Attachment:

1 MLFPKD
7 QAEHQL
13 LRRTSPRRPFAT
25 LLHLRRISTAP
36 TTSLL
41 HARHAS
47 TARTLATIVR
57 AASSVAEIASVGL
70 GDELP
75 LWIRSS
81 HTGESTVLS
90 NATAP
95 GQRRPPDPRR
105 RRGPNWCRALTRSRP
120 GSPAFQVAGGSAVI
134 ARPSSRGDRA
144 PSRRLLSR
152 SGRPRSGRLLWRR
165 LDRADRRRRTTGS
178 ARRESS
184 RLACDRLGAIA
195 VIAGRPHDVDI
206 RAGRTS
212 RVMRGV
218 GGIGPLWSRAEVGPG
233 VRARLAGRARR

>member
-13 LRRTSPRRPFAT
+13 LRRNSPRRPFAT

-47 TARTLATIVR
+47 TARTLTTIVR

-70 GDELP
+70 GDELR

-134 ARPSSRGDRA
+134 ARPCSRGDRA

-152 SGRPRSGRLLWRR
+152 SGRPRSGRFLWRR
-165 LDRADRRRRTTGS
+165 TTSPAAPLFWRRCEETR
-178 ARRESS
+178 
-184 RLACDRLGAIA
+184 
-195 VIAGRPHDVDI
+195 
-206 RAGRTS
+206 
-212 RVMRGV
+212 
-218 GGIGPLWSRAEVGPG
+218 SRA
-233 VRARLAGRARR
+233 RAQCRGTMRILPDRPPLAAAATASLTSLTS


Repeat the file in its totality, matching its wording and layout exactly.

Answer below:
1 MLFPKD
7 QAEHQL
13 LRRTSPRRPFAT
25 LLHLRRISTAP
36 TTSLL
41 HARHAS
47 TARTLATIVR
57 AASSVAEIASVGL
70 GDELP
75 LWIRSS
81 HTGESTVLS
90 NATAP
95 GQRRPPDPRR
105 RRGPNWCRALTRSRP
120 GSPAFQVAGGSAVI
134 ARPSSRGDRA
144 PSRRLLSR
152 SGRPRSGRLLWRR
165 LDRADRRRRTTGS
178 ARRESS
184 RLACDRLGAIA
195 VIAGRPHDVDI
206 RAGRTS
212 RVMRGV
218 GGIGPLWSRAEVGPG
233 VRARLAGRARR

>member
-13 LRRTSPRRPFAT
+13 LRRNSPRRPFAT

-47 TARTLATIVR
+47 TARTLTTIVR

-70 GDELP
+70 GDELR

-134 ARPSSRGDRA
+134 ARPCSRGDRA

-152 SGRPRSGRLLWRR
+152 SGRPRSGRFLWRR
-165 LDRADRRRRTTGS
+165 TTSPAAPLFWRRCEETR
-178 ARRESS
+178 
-184 RLACDRLGAIA
+184 
-195 VIAGRPHDVDI
+195 
-206 RAGRTS
+206 
-212 RVMRGV
+212 
-218 GGIGPLWSRAEVGPG
+218 SRA
-233 VRARLAGRARR
+233 RAQCRGTMRILPDRPPLAAAATASLTSLTS